• Paul says:

    Can you please green. I like landscapes so will be using green a lot. In gear pthalo green is a good one for mixing but could use some advice. Thanks.

  • Rhomany says:

    Finally an answer to my issue with yellow ochre! It’s always the opaque one and takes over everything. Swapping it for raw sienna right now!

  • Iwan Paul says:

    Hi Liz, I’m trying to put together a (minimum) basic palette for me too. I’m still a beginner, so to choose few basic colors out of so many colors there are, is a bit too confusing for me. I can refer to your 6 basic colors recommendation, but I think I’m missing green color there. As for trees and plants I’m gonna need a lots of green variation, that’s gonna be hard to generate only from those 6 colors, isn’t it? Do you have any suggestion? Maybe some extended version to 8-10 color max would be fine for me. Thanks.

    • Iwan Paul says:

      Well, I know I can generate some greens by mixing blue & yellow, but are those 6 basic palette enough to produce variety of green?

    • Liz Steel says:

      Hi iwan. Yes you are right – you can’t mix a bright green using these 6 colour. Depending on where you live will effect which green is best but I like Daniel Smith sap green.

  • Debra Sullivan says:

    Hi Liz!

    I’m putting together my very first pallette and wanting to keep it simple. My thoughts are a cool and a warm version of the three primaries plus Burnt Sienna and Sap Green. So, eight pigments in total.

    1. Can you recommend a cool and a warm pigment for yellow, red and blue?

    2. Am I missing any important pigments?

    Thank you very much!

  • Kellie Stapleton says:

    What is 1+2+3 above in the mixing of a 6 color tin?

    • Liz Steel says:

      Hi Kellie, not sure exactly what you are asking about … but 1. Hansa Yellow Medium
      2. Quinacridone Rose
      3. Ultramarine Blue.
      Does that help?

  • Kate Steel says:

    Hi Liz, I am travelling on the Ghan in July and was wondering if you could suggest colours that I should have in my palette? I normally use AS Watercolour paint as it is easier for me to purchase.

    • Liz Steel says:

      Hi Kate, off the top of my head… can’t say. What I normally do is to look at some photos of the area and try a few test mixes to see if you can get a close enough match with your existing colours. Of course the colour in real life is always different but it will give you a good idea.

  • Ruthie Dever says:

    Hi, there! I just came from Teoh Yi Chie’s article/ YouTube video.

    I’ve found your article very helpful, especially since I don’t have Daniel Smith paints in my area and to get them would cost more than is reasonable to spend- so the Schmincke alternatives are beyond helpful!

    Some of these choices are ones I’ve already roughly decided I would get. It’s a very big job as a beginner!
    The colour set I’ve had in the past was very limited in mixing ability- purple’s and greens were 9/10 mud. I’ve come to the conclusion that of the many paints I do have, I must be lacking the blues and reds of the right warmth to create the vibrant colours I desire without just using one of the convenience mixes I already have.

    I really wanted to improve my colour theory and mixing abilities. I want to be able to create more Harmony in the pictures I paint, because only recently have I realised how disjointed my colours look. Lord have mercy if they touch each other and mix because while those colours certainly have their place, their place is not the entire picture thank you very much.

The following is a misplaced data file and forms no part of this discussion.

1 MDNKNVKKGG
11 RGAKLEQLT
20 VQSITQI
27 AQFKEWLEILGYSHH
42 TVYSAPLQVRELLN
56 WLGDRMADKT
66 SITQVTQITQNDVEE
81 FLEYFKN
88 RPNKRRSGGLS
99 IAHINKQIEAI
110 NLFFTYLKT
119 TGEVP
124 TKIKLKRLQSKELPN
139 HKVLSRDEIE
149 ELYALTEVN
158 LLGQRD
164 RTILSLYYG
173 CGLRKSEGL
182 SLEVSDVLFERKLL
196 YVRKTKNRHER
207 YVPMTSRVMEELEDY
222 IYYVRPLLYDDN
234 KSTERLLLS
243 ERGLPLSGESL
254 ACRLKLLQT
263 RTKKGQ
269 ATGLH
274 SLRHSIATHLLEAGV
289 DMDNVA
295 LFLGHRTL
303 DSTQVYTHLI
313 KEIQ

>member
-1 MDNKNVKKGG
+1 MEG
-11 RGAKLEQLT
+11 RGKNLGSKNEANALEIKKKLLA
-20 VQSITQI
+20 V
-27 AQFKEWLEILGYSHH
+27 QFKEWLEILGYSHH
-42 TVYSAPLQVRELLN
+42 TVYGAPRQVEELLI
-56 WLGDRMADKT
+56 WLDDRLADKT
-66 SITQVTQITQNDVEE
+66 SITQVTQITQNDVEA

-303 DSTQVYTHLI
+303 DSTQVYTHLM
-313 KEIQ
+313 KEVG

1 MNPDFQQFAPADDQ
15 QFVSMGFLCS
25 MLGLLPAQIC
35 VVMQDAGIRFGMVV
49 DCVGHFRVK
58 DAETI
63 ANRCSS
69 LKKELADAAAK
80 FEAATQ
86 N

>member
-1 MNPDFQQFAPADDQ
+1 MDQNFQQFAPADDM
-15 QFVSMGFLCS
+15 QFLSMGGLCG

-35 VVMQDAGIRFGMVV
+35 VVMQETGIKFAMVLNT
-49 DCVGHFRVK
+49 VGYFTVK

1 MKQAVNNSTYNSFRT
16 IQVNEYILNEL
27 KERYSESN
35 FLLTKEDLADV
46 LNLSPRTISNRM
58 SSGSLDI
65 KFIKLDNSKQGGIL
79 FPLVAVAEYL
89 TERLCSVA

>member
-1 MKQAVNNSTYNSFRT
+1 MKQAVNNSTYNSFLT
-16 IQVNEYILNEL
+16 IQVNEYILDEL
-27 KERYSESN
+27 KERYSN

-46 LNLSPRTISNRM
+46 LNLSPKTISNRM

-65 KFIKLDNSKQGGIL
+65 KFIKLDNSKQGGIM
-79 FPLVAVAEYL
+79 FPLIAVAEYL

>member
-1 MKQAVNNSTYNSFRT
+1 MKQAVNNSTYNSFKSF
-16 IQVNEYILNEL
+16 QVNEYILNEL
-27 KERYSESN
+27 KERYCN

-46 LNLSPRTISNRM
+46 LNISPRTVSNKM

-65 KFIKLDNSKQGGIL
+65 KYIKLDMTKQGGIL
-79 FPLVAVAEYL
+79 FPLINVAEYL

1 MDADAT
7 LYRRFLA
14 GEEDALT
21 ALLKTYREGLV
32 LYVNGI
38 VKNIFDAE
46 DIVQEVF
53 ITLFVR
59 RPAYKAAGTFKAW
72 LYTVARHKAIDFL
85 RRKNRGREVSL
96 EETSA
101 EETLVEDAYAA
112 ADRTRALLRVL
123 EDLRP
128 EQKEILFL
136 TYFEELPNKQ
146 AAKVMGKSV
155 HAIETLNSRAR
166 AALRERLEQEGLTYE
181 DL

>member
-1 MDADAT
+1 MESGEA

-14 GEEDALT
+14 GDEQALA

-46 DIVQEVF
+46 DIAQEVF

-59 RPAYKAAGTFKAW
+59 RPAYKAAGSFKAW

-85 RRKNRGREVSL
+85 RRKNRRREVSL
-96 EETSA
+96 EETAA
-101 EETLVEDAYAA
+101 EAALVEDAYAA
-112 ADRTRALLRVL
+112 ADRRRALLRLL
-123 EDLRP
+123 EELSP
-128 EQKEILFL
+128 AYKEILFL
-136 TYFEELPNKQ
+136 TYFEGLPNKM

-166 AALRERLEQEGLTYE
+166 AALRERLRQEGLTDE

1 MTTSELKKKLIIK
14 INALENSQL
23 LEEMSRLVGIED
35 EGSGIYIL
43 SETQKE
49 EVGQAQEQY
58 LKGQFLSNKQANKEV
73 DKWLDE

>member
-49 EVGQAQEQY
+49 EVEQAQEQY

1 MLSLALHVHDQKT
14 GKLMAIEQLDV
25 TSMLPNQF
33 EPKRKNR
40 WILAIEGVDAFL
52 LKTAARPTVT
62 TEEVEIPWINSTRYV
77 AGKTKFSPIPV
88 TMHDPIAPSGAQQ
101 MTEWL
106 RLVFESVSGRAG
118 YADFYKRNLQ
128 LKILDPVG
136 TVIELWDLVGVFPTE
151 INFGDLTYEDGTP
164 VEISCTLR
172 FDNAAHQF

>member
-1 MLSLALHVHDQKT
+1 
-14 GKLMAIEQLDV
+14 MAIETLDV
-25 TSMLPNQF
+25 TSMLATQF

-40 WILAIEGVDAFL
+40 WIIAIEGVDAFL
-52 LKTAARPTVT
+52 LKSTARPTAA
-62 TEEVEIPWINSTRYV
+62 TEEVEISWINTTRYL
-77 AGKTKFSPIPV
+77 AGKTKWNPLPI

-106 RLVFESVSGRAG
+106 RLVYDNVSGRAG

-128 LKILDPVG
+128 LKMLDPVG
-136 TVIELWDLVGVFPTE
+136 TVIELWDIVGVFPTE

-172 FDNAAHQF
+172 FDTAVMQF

So, my question, do you have a similar post for a slightly larger set of paints? I was thinking a maximum of 12, but I really did want a few more choices.

    Even if I don’t end up with the exact same colours, I really just need some guidance so I can feel secure I’m going to get colours that can do what I need them too!

    Thanks so much!

  • Sharon Matthews says:

    Dear Liz,
    I bought a fountain pen that is listed in your supplies(the white Joy Pen. and it comes with black ink that is not waterproof. I expected ink that is waterproof so you can watercolor over the ink lines without getting a smear. Do you use the waterproof ink?
    Thank you, Sharon

  • MariaB says:

    Yes, this comes years after you posted this, but wanted to say Thank You! for helping out a beginner with the basic palette. Recently began tinkering with watercolor using just the basic $3.00 children’s set (cakes in a plastic box), an d felt the urge to branch out a bit, but reluctant to be oversold on “beginner sets”.

  • Rachel Hilton says:

    Hi Liz,
    Thank you for all the colour information you have provided, it has helped me a lot.
    I was especially interested to see your personal colour experiments because all we usually see on the internet is perfect neatly painted charts. I don’t think you see the full potential of mixing although they are beautiful. I have a question; could you tell me what paper you experiment on? Do you use top quality or a cheaper option?
    Many thanks,

    • Liz Steel says:

      Hi Rachel. Yes neat colour charts don’t explain enough for me – don’t show the pigment party that I want when I work wet-in-wet.
      I only test on the paper I use as paper has the greatest impact on the result – so Stillman and Birn Alpha and Moleskine Watercolour

  • Robbin Diciacco says:

    Serendipity when I was looking up which colors you have in your sketch palette and I wanted to enroll in the Foundation’s course now that I am retired.
    Imagine my joy when I saw that I enrolled a couple years ago but sadly never started the course.
    Making art and sketching a priority now.

  • Heather Kembel says:

    Curious as to why Ultramarine blue and not French Ultramarine? I see you have had French ultramarine in an earlier palette.

  • Eileen Smyth says:

    I’m a big believer in a six-primary palette but I notice there’s no way to mix a bright, clear orange. I imagine there are few times that kind of secondary would be needed but if it is, do you bring along a cake of cadmium orange?